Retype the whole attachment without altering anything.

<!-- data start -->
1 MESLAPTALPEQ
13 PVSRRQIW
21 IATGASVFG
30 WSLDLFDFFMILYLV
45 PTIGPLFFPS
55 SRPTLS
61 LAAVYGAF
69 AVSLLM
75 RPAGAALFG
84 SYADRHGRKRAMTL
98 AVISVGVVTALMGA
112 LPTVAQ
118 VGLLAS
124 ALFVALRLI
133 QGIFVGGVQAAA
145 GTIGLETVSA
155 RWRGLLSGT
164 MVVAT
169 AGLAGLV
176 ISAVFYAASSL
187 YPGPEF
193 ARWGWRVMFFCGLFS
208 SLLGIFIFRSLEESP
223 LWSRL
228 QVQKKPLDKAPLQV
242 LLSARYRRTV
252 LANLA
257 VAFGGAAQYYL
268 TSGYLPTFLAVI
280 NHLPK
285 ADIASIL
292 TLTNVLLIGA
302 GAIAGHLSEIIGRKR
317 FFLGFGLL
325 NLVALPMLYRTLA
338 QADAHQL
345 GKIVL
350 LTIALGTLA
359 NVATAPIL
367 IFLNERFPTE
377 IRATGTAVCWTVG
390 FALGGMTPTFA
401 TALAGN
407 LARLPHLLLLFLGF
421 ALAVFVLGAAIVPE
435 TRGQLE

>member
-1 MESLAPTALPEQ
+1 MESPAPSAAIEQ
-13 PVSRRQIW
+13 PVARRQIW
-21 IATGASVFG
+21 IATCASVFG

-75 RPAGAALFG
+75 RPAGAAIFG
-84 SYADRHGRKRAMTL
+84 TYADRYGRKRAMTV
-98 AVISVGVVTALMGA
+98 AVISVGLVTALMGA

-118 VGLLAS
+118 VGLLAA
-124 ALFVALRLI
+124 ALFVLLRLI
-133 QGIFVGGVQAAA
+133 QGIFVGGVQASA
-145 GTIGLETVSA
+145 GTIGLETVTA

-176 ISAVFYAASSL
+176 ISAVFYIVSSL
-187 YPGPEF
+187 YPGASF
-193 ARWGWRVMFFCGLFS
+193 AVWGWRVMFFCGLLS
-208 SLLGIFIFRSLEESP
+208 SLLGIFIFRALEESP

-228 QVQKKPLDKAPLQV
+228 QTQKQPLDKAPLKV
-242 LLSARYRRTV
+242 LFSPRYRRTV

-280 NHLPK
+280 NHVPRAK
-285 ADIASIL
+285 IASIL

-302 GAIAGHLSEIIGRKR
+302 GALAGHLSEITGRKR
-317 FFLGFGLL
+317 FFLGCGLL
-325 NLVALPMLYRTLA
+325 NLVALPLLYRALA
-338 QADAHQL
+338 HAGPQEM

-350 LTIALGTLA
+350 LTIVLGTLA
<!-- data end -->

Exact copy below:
1 MESLAPTALPEQ
13 PVSRRQIW
21 IATGASVFG
30 WSLDLFDFFMILYLV
45 PTIGPLFFPS
55 SRPTLS
61 LAAVYGAF
69 AVSLLM
75 RPAGAALFG
84 SYADRHGRKRAMTL
98 AVISVGVVTALMGA
112 LPTVAQ
118 VGLLAS
124 ALFVALRLI
133 QGIFVGGVQAAA
145 GTIGLETVSA
155 RWRGLLSGT
164 MVVAT
169 AGLAGLV
176 ISAVFYAASSL
187 YPGPEF
193 ARWGWRVMFFCGLFS
208 SLLGIFIFRSLEESP
223 LWSRL
228 QVQKKPLDKAPLQV
242 LLSARYRRTV
252 LANLA
257 VAFGGAAQYYL
268 TSGYLPTFLAVI
280 NHLPK
285 ADIASIL
292 TLTNVLLIGA
302 GAIAGHLSEIIGRKR
317 FFLGFGLL
325 NLVALPMLYRTLA
338 QADAHQL
345 GKIVL
350 LTIALGTLA
359 NVATAPIL
367 IFLNERFPTE
377 IRATGTAVCWTVG
390 FALGGMTPTFA
401 TALAGN
407 LARLPHLLLLFLGF
421 ALAVFVLGAAIVPE
435 TRGQLE

>member
-1 MESLAPTALPEQ
+1 MESPAPSAAIEQ
-13 PVSRRQIW
+13 PVARRQIW
-21 IATGASVFG
+21 IATCASVFG

-75 RPAGAALFG
+75 RPAGAAIFG
-84 SYADRHGRKRAMTL
+84 TYADRYGRKRAMTV
-98 AVISVGVVTALMGA
+98 AVISVGLVTALMGA

-118 VGLLAS
+118 VGLLAA
-124 ALFVALRLI
+124 ALFVLLRLI
-133 QGIFVGGVQAAA
+133 QGIFVGGVQASA
-145 GTIGLETVSA
+145 GTIGLETVTA

-176 ISAVFYAASSL
+176 ISAVFYIVSSL
-187 YPGPEF
+187 YPGASF
-193 ARWGWRVMFFCGLFS
+193 AVWGWRVMFFCGLLS
-208 SLLGIFIFRSLEESP
+208 SLLGIFIFRALEESP

-228 QVQKKPLDKAPLQV
+228 QTQKQPLDKAPLKV
-242 LLSARYRRTV
+242 LFSPRYRRTV

-280 NHLPK
+280 NHVPRAK
-285 ADIASIL
+285 IASIL

-302 GAIAGHLSEIIGRKR
+302 GALAGHLSEITGRKR
-317 FFLGFGLL
+317 FFLGCGLL
-325 NLVALPMLYRTLA
+325 NLVALPLLYRALA
-338 QADAHQL
+338 HAGPQEM

-350 LTIALGTLA
+350 LTIVLGTLA